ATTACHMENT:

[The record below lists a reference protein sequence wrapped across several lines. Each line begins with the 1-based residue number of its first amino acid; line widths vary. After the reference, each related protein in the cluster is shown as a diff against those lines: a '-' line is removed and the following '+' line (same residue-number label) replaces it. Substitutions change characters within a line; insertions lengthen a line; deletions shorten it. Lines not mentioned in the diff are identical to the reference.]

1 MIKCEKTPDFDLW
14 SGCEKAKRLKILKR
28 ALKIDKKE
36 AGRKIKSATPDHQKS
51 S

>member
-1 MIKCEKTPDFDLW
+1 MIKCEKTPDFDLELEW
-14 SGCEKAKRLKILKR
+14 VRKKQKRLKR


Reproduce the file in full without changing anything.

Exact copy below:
[The record below lists a reference protein sequence wrapped across several lines. Each line begins with the 1-based residue number of its first amino acid; line widths vary. After the reference, each related protein in the cluster is shown as a diff against those lines: a '-' line is removed and the following '+' line (same residue-number label) replaces it. Substitutions change characters within a line; insertions lengthen a line; deletions shorten it. Lines not mentioned in the diff are identical to the reference.]

1 MIKCEKTPDFDLW
14 SGCEKAKRLKILKR
28 ALKIDKKE
36 AGRKIKSATPDHQKS
51 S

>member
-1 MIKCEKTPDFDLW
+1 MIKCEKTPDFDLELEW
-14 SGCEKAKRLKILKR
+14 VRKKQKRLKR